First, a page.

Seamlessly integrate Zustand in Gatsby & React for lightweight state management. Optimize performance with an SEO-friendly guide for lightning-fast web development.
Why it's worth to use Zustand?
If you want to know the all course concepts, technologies and understand what kind of Node and npm versions you need, check the initial lesson - Course overview.
If you already read this article - jump into Gatsby5 | Tailwind | TypeScript | Cypress | jest and RTL template and check commits to understand the progress.
In previous lesson - 🌟 Organized Git commits with Commitlint, we configured Commitlint and we explored commits conventions. Now it's time to add Zustand for easy and lightweight state management.
Why do I want to use Zustand? To understand all reasons you should consider reading 🥇 Comparing Redux with Zustand for state management in React article, in which I'm comparing Zustand with Redux. However, if you don't have time I need to add here my reasons quickly:
- it's super lightweight,
- lack of boilerplate,
- runtime fast and modular,
- observable based,
- well documented.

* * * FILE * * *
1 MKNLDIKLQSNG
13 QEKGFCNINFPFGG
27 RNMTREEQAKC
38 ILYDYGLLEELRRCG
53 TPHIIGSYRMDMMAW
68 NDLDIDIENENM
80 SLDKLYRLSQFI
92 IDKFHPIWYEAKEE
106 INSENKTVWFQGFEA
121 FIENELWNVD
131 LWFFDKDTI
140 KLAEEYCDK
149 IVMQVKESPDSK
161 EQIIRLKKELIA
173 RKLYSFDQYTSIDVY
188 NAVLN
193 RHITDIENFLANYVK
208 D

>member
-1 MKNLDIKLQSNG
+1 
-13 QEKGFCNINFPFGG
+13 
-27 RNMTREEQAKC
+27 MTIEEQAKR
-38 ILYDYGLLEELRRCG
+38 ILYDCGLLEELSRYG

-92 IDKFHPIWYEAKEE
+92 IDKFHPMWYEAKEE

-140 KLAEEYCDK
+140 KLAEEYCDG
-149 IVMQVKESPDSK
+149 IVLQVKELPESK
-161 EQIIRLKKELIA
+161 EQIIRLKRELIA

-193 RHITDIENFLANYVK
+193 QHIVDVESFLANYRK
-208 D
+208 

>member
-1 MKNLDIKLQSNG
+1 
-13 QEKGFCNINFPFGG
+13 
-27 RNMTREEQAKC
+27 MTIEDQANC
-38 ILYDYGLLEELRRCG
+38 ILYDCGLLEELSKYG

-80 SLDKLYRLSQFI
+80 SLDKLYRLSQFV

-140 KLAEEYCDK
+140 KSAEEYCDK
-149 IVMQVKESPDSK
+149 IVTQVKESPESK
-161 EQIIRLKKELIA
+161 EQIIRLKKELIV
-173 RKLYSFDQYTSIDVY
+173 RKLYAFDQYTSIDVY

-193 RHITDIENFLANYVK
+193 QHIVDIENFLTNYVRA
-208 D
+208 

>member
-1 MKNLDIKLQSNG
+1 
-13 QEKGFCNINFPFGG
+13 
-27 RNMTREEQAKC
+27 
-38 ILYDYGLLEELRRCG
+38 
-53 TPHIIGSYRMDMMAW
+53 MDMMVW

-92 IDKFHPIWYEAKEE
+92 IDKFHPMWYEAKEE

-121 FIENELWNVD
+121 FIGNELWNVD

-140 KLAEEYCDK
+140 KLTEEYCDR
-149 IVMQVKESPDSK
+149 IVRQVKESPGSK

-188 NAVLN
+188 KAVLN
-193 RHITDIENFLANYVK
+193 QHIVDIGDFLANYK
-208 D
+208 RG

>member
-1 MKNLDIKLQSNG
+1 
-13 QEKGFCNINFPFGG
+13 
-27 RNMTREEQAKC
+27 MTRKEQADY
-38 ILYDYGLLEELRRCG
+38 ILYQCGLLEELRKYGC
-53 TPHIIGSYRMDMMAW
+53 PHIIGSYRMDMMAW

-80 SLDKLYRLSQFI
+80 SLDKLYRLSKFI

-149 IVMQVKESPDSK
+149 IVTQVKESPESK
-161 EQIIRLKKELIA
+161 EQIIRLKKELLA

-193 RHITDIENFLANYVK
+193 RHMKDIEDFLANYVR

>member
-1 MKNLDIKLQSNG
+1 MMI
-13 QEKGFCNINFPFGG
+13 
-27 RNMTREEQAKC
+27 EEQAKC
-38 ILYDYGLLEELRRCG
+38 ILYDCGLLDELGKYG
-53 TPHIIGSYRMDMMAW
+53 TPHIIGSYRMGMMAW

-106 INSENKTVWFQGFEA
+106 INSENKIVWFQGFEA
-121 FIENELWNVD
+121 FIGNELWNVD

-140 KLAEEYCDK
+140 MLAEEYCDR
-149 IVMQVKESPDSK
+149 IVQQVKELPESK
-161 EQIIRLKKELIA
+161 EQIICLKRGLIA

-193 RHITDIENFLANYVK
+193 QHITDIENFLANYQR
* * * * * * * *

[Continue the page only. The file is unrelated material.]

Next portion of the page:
So, with this knowledge, it's time to configure Zustand for our Gatsby template project.
We need to start with a simple installation command in the terminal: npm i --save zustand. The new package will be added to our package.json file.
Querying page metadata with GraphQL
Let's say we want to query our home page metadata and assign it to Zustand store. The store doesn't exist yet, but we'll create it soon. We want to achieve it to avoid prop-drilling across many components that will be used on our page. So, firstly we need to create some GraphQL query in home page.
It's typical Gatsby stuff. We need some data from the file system or other sources and we're able to query it. In this case, we're getting information from gatsby.config.ts file i which we specify our site title and site URL in the following object.
Creating separate component for testing
To test our Zustand integration we need a component that will consume the store. Let's call it HomeView and let's add it inside the views/home/home.view.tsx file.
Now in our HomePage component which is pages/index.tsx file, we need to use our HomeView.
The title is now hardcoded but in the future, it will be taken from Zustand store. Before we continue, we need one more important stuff. We're using Tailwind in our project and we added the new directory in which we'll add our views components, so we need to update tailwind.config.js file.
If you are interested in why it's worthy to add separated components that group the view, see the following ⭐ Porting for React applications article.
Creating Zustand store and using it
Now it's time to create a Zustand store and attach it to our HomeView component. So, let's start with store and types definitions. Let's add the file store/home/home.store.ts.
We've added some types definitions for our state. It will have 2 possible shapes. The idle one which reflects nothing happened yet. It's just a temporary state to indicate the state between the server/client not happened yet.